Grass pollen allergies cause problems for numerous people throughout the United States every day; one of those people is Hannah Porter from Morganton. Now, a new treatment may offer relief for sufferers like Porter.
Her mom, Amy Porter, describes her reactions, “Her face is just red or she acts like she’s not feeling very well from being outside and she’ll itch and sneeze.”
Hannah has been on various forms of medication, which is one of the two traditional treatments, the other being allergy shots.
That can cause problems, according to Greer Laboratories President and CEO John Roby, “As you might expect, people have needle phobia. People have issues with time because you have to actually travel to the office and as such, there’s a fair amount of dropouts of injections and people who just flat out refuse to do it.”
Now, Roby’s company has launched an alternative, Oralair, which was approved by the FDA in April.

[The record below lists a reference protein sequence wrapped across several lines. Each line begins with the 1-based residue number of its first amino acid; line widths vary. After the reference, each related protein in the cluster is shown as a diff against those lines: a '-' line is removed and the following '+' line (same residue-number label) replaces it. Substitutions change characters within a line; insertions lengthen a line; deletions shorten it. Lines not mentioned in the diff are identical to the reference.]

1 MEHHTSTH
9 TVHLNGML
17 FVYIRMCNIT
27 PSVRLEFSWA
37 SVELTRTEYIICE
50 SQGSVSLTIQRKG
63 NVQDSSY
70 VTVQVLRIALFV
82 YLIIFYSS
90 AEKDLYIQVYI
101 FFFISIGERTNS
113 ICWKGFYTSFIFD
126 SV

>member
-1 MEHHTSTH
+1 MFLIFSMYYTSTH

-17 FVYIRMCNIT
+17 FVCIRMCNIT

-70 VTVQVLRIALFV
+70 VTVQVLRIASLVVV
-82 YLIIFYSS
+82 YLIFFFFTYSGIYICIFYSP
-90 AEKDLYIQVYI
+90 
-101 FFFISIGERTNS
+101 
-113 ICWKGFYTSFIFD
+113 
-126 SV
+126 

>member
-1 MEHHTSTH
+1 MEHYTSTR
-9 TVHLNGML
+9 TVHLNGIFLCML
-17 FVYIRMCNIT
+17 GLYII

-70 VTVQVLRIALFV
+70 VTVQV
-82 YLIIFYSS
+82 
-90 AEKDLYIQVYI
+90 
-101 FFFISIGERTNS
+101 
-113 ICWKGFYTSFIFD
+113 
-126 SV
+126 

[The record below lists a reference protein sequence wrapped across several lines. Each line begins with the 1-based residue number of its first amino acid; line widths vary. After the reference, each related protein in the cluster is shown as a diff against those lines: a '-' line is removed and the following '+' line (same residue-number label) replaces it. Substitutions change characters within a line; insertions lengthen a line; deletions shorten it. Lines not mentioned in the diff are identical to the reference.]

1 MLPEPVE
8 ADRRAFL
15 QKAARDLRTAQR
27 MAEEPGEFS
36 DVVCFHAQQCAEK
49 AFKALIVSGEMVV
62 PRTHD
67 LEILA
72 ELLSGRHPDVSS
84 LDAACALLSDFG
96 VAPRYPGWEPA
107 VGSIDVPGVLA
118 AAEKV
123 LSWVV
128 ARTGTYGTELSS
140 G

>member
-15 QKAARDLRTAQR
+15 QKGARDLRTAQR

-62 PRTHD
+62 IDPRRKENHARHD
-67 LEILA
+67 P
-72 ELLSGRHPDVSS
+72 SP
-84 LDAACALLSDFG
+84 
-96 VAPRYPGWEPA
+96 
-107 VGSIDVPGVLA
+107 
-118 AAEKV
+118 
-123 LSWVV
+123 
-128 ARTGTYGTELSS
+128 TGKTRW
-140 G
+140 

“Oralair is under the tongue, once daily,” said Roby. “You take it prior to the season, through the season and then there’s a drug holiday where you don’t have to take it and you pick it back up.”
Dr. Patrice Kirchoff of Allergy Partners in Morganton commented, “It’s more like the shots. What it will do is induce a tolerance so that when you inhale the grass pollen, your body no longer reacts.”
People using the tablet must begin taking it approximately 16-weeks before the grass pollen season starts, which means most suffers will begin using it next year.
“With the approval of the product so late,” said Roby, “we’re in the process of educating and detailing our physicians, filling the United States pipeline up with starter kits, because patients go home with a starter kit, and preparing for the real season, which will be the 2015 season.”
Amy Porter says she intends to put Hannah on Oralair next year.
“That way she won’t have to take so many different kinds of medication and this will take the place of that,” she said.